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Atlantean Prose and the Search for Democracy

The Crit: A Critical Legal Studies Journal, Vol. 2, 2009

23 Pages Posted: 3 Dec 2008 Last revised: 2 Mar 2009

Nick J. Sciullo

Illinois College

Date Written: December 3, 2008


Atlantis, the Lost City, has been a focal point of folklore, archeological inquiry, literary criticism, and mystic interpretation. It has boggled the brilliant, confused scientists, and sparked the interest of children. "Skeptics, archaeologists, geologists, and anthropologists may rant and rave, but the myth of Atlantis endures. In every generation, someone emerges to champion the cause and to embroider the story." But the significance of Atlantean prose as an avenue through which to best understand critical legal thought has not been explored in depth. To be sure, there have been numerous books, articles, and opinions analyzing Atlantis, but little attention has been given to the legal significance of this type of storytelling. What does it mean to engage myth? How can legal scholars and practitioners learn from and use lessons of antiquity? Where does modern narrative theory fit into traditional legal discourse? I ask the reader to dive into the depths with me and consider what Atlantis can teach us about democracy, critical legal studies, and the rule of law.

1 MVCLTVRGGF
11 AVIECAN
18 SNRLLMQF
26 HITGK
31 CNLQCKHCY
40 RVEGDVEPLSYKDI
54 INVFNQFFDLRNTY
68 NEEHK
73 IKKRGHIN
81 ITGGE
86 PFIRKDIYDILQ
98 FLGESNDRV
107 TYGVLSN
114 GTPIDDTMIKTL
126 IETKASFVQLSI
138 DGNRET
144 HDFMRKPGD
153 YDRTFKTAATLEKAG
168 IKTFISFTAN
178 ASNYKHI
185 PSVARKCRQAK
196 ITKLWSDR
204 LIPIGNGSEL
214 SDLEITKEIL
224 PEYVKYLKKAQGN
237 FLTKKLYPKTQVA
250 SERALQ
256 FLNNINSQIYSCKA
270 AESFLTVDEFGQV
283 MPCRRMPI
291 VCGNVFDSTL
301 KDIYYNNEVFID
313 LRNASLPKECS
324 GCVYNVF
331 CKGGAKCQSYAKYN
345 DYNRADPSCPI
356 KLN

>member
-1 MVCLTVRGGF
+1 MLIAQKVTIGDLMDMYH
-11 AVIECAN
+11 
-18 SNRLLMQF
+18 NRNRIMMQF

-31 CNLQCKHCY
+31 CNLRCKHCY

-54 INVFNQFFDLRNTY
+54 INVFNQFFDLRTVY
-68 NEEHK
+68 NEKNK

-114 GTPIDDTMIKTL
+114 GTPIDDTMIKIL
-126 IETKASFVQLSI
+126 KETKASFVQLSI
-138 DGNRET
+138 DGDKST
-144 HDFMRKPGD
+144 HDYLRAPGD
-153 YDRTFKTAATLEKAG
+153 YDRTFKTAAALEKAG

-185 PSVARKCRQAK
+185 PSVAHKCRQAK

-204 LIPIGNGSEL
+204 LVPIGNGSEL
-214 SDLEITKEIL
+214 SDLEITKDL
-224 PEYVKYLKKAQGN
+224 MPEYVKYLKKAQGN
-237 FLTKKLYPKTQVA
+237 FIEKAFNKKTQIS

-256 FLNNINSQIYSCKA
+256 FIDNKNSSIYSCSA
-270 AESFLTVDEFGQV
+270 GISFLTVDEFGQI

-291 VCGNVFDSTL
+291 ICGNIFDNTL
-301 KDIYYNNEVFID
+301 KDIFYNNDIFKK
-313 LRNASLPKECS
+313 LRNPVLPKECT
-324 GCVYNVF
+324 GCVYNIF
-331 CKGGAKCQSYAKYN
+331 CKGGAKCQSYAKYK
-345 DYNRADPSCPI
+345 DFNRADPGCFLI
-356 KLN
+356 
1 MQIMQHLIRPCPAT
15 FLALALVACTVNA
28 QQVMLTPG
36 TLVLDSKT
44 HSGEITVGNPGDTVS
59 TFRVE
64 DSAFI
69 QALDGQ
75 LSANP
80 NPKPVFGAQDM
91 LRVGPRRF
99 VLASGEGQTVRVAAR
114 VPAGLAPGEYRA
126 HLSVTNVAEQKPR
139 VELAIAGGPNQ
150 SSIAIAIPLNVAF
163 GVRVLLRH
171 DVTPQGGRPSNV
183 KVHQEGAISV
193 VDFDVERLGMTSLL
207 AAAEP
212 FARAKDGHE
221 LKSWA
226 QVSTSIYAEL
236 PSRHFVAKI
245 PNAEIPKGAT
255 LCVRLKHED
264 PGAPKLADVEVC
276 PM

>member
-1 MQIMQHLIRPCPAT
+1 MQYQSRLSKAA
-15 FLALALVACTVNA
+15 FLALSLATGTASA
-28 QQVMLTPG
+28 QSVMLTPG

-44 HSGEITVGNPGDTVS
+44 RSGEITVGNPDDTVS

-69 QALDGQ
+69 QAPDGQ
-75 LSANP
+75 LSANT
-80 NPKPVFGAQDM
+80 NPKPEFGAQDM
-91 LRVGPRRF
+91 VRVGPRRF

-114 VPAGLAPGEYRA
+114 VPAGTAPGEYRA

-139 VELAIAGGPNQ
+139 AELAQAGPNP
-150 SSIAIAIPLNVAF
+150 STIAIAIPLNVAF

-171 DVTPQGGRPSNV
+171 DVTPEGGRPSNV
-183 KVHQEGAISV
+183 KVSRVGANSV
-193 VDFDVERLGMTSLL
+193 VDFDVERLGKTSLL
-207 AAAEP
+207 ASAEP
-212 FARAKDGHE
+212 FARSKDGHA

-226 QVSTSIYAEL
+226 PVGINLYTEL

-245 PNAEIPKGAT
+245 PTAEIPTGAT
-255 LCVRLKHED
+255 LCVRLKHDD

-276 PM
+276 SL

Keywords: Atlantis, Democracy, Democratic Theory, Narrative, Myth, Utopia

Suggested Citation

Sciullo, Nick J., Atlantean Prose and the Search for Democracy (December 3, 2008). The Crit: A Critical Legal Studies Journal, Vol. 2, 2009. Available at SSRN:

Nick J. Sciullo (Contact Author)

Illinois College ( email )

1001 West College Avenue
Crispin Hall 311
Jacksonville, IL 62650
United States

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